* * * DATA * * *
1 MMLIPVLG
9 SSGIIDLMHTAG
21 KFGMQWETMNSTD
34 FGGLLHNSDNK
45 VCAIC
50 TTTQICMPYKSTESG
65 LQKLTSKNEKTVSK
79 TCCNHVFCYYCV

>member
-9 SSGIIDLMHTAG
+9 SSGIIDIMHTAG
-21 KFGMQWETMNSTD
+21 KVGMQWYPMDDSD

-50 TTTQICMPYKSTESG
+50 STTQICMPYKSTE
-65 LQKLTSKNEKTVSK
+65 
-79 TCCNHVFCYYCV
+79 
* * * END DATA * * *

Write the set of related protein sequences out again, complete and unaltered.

1 MMLIPVLG
9 SSGIIDLMHTAG
21 KFGMQWETMNSTD
34 FGGLLHNSDNK
45 VCAIC
50 TTTQICMPYKSTESG
65 LQKLTSKNEKTVSK
79 TCCNHVFCYYCV

>member
-9 SSGIIDLMHTAG
+9 SSGIIDIMHTAG
-21 KFGMQWETMNSTD
+21 KVGMQWYPMDDSD

-50 TTTQICMPYKSTESG
+50 STTQICMPYKSTE
-65 LQKLTSKNEKTVSK
+65 
-79 TCCNHVFCYYCV
+79 